Netflorist’s ‘gay’ Harold not offensive enough, rules ad regulator


The camp-sounding character of Harold in the Netflorist radio ads has been accused of stereotyping gay men. But he’s now been given the thumbs up by the Advertising Regulatory Board (ARB).

Love him or hate him, Harold has over the years become a staple on South African radio as he offers “advice” through his “Harold’s Relationship Hotline” – all in aid of selling flowers and gifts through online retailer Netflorist.

His affected and over-top intonations are likely grating for many listeners. For some, such as PJ Henning, he’s also offensive to gay people. Henning lodged a complaint with the regulator after hearing one of the ads on Radio 702.

In the spot, Harold offers advice to a woman about her mother in law, suggesting that she send her a gift through Netflorist to keep her happy. At one point Harold exclaims to the woman, “Wax my sack, we have a winner!” something that Henning felt was not appropriate for radio.

Perhaps, more significantly, Henning also strongly objected “to the typecasting of the character in reference to gay people or effeminate men” and argued that “the lisp used by Harold is offensive and demeans men who may be effeminate and speak in this way.”

Netflorist responded rather cheekily that it was sorry to hear “that the subject of male grooming has caused offence to a listener,” adding, “We do not discriminate against those that chose to groom or those that don’t, we respect the choices of everyone.”

On the more serious matter of stereotyping, Netflorist stated: “Harold’s sexual orientation or preferences have never been revealed in any of our advertisements, nor have we ever felt the need to classify him. The reason we’ve been using this type of voice over for the last 20 years, is because of his ability to break through the clutter on radio which has led to a highly recognisable voice for our brand.”

The company then suggested that it was the complainant that was doing the stereotyping: “We do not believe that one’s lisp is an indicator of their sexual preferences, nor should it be misinterpreted as a signifier of a particular sexual orientation. We do not believe in stereotyping people based on the manner in which they speak.”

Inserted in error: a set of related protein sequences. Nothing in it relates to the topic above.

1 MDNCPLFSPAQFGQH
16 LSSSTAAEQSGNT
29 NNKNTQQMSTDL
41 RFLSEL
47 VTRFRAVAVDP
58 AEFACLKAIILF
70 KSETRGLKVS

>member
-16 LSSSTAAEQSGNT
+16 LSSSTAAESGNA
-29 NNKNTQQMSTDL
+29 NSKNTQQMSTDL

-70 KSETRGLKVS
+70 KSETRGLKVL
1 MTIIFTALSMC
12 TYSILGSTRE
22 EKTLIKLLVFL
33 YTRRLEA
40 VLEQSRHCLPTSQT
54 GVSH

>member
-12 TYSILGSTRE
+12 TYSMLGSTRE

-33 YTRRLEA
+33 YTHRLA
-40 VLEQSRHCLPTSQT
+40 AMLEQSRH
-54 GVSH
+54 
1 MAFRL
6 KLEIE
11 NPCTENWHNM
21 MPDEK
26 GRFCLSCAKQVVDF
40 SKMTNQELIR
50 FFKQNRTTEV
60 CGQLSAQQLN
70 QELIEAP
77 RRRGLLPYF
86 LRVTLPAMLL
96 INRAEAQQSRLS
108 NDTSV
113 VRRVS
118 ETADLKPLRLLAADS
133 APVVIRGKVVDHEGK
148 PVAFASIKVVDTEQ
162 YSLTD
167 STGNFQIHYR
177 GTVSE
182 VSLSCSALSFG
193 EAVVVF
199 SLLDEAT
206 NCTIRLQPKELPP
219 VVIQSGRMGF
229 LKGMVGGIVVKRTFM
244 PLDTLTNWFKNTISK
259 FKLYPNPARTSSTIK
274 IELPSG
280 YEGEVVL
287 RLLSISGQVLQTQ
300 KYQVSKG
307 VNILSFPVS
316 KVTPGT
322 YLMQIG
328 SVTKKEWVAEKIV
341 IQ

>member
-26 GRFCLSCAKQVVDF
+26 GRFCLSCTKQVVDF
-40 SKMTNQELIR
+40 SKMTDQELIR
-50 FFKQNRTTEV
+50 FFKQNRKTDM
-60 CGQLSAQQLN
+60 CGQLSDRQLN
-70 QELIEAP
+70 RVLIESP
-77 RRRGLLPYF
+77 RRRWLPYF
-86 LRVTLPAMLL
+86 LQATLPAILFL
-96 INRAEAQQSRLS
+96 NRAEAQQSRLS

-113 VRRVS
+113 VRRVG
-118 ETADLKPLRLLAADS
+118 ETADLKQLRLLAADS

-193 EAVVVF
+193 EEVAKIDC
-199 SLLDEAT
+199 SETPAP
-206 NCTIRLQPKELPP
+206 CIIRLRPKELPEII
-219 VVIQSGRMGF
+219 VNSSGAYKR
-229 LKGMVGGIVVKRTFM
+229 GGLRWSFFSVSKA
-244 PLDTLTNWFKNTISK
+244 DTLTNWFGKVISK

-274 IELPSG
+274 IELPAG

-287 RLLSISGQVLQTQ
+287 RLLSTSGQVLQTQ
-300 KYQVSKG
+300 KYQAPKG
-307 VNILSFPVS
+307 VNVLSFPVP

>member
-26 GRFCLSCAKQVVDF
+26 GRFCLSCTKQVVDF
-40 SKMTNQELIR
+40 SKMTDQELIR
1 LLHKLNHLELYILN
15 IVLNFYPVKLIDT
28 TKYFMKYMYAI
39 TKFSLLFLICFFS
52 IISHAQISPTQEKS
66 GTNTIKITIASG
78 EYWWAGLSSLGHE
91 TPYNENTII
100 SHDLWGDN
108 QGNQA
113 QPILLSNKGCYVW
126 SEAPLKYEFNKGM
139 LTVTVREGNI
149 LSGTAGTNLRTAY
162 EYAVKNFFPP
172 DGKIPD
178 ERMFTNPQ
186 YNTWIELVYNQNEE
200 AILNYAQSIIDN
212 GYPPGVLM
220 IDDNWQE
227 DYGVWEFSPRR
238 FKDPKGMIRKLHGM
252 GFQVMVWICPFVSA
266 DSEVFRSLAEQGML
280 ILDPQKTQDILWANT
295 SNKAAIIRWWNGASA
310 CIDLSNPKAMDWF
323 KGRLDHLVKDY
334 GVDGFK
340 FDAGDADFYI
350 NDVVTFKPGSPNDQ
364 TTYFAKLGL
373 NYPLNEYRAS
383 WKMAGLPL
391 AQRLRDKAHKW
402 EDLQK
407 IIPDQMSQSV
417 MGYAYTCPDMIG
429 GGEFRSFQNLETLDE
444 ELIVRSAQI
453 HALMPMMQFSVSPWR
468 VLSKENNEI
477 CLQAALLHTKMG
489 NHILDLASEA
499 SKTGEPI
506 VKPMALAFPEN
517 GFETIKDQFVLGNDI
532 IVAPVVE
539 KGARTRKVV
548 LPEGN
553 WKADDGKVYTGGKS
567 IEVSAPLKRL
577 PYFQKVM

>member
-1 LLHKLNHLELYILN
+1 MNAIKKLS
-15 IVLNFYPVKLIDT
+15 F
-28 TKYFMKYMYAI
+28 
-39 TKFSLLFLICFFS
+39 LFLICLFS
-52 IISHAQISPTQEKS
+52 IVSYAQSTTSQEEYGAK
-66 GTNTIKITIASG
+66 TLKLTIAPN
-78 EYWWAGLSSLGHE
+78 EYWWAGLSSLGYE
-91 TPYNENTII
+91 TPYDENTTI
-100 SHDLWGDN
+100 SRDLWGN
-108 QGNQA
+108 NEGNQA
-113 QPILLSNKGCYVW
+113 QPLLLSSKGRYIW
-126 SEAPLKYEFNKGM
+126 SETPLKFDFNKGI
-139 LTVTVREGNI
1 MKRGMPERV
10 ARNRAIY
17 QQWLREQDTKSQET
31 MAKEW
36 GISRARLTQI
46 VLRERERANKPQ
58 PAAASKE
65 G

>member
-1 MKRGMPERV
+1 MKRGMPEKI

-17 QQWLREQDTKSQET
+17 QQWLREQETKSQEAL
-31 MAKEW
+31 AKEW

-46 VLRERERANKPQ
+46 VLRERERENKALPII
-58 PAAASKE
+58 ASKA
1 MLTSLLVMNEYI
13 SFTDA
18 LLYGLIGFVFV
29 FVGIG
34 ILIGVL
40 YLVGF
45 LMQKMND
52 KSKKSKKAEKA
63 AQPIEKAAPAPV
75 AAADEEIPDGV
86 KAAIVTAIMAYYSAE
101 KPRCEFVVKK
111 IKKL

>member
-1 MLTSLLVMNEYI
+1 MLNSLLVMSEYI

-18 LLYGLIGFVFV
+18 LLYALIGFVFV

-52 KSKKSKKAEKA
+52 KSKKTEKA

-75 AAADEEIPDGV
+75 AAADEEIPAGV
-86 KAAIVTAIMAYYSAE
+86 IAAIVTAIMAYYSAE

In its ruling, the ARB acknowledged that while some people might feel a discomfort with the words “wax my sack” it “cannot rule against every advertisement that causes some people discomfort” as this “alone is not sufficient cause to pull a commercial.”

Turning to the second, and more complex, aspect of the complaint, the directorate noted that the Harold character “has been used by the advertiser for several years and has become a well-known, and arguably well-liked, character in South African radio advertising.”

The ARB acknowledged that Netflorist’s submission that Harold’s sexuality has never been “outed” was somewhat disingenuous. It nonetheless accepted “the point that the assumption that Harold is gay perhaps does speak more to the stereotypes so entrenched in the listener than anything that is actually stated about Harold.”

Even if it was accepted that Harold is meant to be gay, said the ARB, it still did not mean that the depiction of a gay man as effeminate is offensive per se.

It stated: “In this commercial, and many others that feature Harold, the directorate would argue that the portrayal of Harold is not in any way negative or derisive. On the contrary, Harold has become a popular character in a humorous series of commercials. Harold is intended to amuse listeners, and he is not mocked or victimised in any way. In fact, Harold is arguably viewed as an astute confidante and the provider of sometimes sage, and certainly humorous, advice.”

The directorate did, nevertheless, accept that the commercial and the portrayal of the Harold character do indeed constitute a stereotype.

“It plays into a stereotyped and largely incorrect conception of how gay men speak and act, and the directorate does have a discomfort with this aspect of the Harold character. The use of stereotypes of minority groups who are often persecuted is not something that the directorate wishes to actively encourage.”

However, the directorate ruled that under the Code of Advertising Practice “it does not believe that the portrayal of Harold is offensive to the average reasonable consumer” and “that the stereotype in the commercial is intended to be humorous and not harmful, as it does not portray Harold in a negative light.”

It added: “The fact that Harold’s sexuality is never addressed or revealed, together with the fact that he is not ridiculed in any way, leads the directorate to the conclusion that the stereotype used in this commercial falls short of negative stereotyping.”

The complaint was dismissed on both counts.

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